Posted by: Lisa Hill | December 7, 2014

Mothers’ Boys (1994), by Margaret Forster, narrated by Susan Jameson

Mothers' Boys I’ve been an admirer of Margaret Forster for a long time, but it’s been a while since I read one of her books. I’ve read Have the Men Had Enough? (1989); The Battle for Christobel (1991); her biography of Daphne du Maurier (1993); The Memory Box (1999); Lady’s Maid (2003); and of course Georgy Girl (1965), but I read all of these long before I started this blog. So when I saw Mothers’ Boys as an audio book at the library, it seemed like an ideal choice for the daily commute.

The novel was, in parts, rather confronting, but it was riveting. Like many of Forster’s novels it’s framed around the theme of family breakdown and loss, and the unexpected strength that women discover in themselves when life forces them into difficult situations.  And the situation in which these mother’s find themselves, though regrettably commonplace enough, is difficult indeed.

Earlier this year I read an impressive debut novel called The First Week by Margaret Merrilees, which was the story of a woman whose quiet life was shattered by her adult son who commits an incomprehensible crime.  (See my review).  In Mothers’ Boys, Forster explores a similar theme from the point-of-view of both the mothers – Sheila Armstrong, whose grandson Joe was the one involved in the assault, and Harriet Kennedy, whose fifteen-year-old son Joe was his victim.   The assault is particularly squalid, and Joe (who’s now in prison) won’t say a word to defend himself, while Joe – always a difficult child – is morose and rude and very hard to live with.

The back story of both families is gradually revealed, but it focusses mainly on the mothers and sons, not the husbands or other children.  Sheila Kennedy brought Joe up after his parents were killed in a car crash in Africa: she who had never been out of the country took off alone to bring him back to England.  Alone, because her husband was too afraid to travel.  She was a devoted mother to the motherless boy, and he grew to be a fine young man – until the fateful night when he took drugs and was found with a knife in his hand. This plunges Sheila into a world of courts and prisons and shame and guilty fears that she was not a good enough mother to him.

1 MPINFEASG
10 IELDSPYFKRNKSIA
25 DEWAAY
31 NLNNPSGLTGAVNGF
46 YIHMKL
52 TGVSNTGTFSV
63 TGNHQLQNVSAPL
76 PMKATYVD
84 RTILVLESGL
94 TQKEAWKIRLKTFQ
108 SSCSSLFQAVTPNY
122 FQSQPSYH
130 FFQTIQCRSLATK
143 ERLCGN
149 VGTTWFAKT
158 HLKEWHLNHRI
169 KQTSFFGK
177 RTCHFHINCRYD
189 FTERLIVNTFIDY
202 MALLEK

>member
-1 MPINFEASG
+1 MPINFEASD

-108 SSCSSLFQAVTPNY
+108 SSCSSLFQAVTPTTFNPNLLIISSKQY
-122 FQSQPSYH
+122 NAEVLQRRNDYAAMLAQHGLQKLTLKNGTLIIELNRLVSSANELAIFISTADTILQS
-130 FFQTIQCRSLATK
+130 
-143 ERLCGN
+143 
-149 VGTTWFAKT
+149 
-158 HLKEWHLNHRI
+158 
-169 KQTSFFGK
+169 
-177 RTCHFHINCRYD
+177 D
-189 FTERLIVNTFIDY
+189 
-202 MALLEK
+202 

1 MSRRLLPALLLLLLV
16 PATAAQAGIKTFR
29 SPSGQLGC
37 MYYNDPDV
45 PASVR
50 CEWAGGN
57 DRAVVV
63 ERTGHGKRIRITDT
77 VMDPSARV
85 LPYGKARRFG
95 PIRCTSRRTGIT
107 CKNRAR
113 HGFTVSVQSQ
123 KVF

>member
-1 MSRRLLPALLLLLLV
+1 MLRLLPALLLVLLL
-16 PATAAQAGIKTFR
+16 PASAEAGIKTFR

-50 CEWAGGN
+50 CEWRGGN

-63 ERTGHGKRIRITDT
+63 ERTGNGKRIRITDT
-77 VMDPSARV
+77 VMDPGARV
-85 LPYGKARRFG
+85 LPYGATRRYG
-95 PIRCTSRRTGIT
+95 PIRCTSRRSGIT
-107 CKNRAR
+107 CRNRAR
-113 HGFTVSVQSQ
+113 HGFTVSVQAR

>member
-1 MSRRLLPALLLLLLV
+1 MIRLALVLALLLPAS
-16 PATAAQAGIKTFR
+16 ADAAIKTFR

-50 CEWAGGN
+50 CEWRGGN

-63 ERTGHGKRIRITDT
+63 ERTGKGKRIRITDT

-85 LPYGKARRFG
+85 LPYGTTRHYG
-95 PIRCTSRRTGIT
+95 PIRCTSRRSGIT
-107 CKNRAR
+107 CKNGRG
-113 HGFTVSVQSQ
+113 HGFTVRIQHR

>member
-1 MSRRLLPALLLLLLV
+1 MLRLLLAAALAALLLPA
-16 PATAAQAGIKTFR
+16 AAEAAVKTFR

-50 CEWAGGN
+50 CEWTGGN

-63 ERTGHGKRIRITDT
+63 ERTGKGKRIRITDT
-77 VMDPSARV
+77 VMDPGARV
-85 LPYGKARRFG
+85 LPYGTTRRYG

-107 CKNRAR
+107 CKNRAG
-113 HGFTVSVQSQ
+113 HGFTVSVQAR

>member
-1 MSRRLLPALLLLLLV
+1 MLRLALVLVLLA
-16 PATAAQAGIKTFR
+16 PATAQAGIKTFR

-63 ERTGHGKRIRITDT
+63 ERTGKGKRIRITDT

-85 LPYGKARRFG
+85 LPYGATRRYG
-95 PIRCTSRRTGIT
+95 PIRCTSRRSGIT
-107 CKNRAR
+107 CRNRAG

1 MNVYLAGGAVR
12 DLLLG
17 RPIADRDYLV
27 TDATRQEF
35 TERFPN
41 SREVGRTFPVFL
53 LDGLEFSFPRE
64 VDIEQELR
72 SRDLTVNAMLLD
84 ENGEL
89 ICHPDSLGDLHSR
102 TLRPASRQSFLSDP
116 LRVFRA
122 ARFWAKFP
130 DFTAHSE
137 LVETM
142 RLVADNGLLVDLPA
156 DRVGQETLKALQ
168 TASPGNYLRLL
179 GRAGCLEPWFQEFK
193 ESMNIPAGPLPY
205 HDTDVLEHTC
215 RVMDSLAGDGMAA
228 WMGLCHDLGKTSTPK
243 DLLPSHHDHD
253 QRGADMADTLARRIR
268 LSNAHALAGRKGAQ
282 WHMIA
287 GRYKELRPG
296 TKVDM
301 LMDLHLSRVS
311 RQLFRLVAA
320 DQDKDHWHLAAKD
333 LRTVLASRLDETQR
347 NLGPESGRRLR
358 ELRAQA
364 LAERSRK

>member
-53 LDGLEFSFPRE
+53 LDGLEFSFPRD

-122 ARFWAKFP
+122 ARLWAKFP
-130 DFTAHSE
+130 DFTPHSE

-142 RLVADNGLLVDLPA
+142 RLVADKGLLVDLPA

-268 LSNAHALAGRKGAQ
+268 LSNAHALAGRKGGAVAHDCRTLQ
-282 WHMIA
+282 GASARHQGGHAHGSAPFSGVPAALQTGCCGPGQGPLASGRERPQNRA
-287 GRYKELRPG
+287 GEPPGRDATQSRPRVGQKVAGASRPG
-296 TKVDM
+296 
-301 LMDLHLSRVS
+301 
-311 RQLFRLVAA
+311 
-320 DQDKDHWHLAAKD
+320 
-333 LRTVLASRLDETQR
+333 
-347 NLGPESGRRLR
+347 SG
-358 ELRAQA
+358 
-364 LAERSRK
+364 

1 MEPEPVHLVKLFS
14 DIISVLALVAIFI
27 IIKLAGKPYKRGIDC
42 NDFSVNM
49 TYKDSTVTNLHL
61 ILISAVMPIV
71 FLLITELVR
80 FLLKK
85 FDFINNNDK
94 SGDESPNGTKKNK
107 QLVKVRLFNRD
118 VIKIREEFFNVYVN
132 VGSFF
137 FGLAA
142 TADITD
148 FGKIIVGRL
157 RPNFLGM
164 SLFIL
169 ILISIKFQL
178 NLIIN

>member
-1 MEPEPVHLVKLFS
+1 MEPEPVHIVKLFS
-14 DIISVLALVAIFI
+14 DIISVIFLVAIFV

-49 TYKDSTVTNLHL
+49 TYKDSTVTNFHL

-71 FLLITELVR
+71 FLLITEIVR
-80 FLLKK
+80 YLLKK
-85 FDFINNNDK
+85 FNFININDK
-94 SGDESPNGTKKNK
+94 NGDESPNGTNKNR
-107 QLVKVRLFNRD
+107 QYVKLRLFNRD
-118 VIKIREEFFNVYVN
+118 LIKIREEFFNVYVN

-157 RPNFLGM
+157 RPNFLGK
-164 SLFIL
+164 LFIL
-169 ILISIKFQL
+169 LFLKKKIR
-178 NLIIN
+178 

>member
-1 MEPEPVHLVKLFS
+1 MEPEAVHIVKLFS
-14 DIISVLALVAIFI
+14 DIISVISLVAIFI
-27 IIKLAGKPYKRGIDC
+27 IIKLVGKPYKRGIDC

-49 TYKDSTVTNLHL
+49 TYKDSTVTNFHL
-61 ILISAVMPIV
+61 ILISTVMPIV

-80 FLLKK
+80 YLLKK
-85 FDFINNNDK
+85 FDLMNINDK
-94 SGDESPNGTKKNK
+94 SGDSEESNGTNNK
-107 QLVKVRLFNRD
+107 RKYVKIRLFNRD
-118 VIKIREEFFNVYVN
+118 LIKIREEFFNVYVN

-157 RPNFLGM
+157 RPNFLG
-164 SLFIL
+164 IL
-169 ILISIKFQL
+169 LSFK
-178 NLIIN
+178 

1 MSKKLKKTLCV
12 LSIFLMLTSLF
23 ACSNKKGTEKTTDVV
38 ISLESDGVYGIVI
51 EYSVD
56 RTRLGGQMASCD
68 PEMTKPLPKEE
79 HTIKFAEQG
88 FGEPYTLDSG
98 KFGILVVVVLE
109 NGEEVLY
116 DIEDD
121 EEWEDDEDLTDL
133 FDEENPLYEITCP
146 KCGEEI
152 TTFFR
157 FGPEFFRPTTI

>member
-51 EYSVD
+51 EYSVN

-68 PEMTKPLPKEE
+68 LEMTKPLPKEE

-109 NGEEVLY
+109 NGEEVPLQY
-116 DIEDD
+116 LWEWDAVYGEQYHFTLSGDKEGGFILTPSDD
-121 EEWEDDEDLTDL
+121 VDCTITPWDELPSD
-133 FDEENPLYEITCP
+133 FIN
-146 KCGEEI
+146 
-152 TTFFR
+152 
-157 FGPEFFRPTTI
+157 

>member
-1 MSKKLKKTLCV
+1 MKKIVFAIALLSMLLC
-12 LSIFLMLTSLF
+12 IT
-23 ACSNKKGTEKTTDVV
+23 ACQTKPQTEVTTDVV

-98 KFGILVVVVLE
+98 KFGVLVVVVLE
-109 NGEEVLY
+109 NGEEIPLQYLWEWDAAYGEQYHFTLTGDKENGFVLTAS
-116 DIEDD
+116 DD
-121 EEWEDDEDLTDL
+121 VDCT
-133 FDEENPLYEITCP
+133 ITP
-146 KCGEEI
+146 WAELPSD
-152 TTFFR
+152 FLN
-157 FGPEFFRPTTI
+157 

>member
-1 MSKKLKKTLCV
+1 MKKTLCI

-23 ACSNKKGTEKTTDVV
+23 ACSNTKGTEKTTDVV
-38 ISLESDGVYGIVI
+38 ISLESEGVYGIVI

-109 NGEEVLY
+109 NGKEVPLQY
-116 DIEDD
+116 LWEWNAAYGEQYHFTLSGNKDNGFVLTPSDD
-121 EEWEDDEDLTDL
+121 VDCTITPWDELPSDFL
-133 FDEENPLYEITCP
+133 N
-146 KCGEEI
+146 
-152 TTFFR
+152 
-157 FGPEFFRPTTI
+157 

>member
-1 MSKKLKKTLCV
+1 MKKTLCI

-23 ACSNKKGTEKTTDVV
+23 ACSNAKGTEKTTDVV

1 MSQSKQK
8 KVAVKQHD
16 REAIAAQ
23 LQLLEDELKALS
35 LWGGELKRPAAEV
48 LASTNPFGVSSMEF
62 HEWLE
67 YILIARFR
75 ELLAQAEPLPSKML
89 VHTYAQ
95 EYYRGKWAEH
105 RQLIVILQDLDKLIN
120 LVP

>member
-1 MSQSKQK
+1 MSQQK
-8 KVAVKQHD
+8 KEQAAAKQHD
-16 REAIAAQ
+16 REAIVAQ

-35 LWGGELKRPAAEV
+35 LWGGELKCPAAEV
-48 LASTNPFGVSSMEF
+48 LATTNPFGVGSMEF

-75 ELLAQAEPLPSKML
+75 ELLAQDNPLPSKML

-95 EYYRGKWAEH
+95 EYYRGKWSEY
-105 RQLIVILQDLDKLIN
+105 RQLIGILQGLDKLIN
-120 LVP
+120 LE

Harriet, on the other hand, is so convinced of her own importance to her son’s recovery that she smothers him in protectiveness to the point of obsession.  Where Sheila’s husband has a live-and-let-live attitude to life and it’s her father who refuses to have anything more to do with Joe, Harriet’s husband resents her eternal preoccupation with Joe and is angered by the way she lets him treat her like a doormat.

How these two women come to meet, and how the belated arrest of another man involved in the assault changes the dynamics makes for an absorbing story.  The narration by Susan Jameson is excellent.

Author: Margaret Forster
Title: Mothers’ Boys
Narrated by Susan Jameson
Publisher: Chivers Audiobooks, 2009, first published 1994
ISBN: 9781408402986
Source: Kingston Library


Hard to find.  Try your library.


  1. I love her work too, especially Ladies Maid. She has a new book out which also sounds good.


    • I’ll look out for that: I think I’ve got some of her older ones somewhere on the TBR too. When I’ve finished work and Xmas is out of the way, I’m going to do the annual tidy-up of the TBR, who knows what treasures I will find?!


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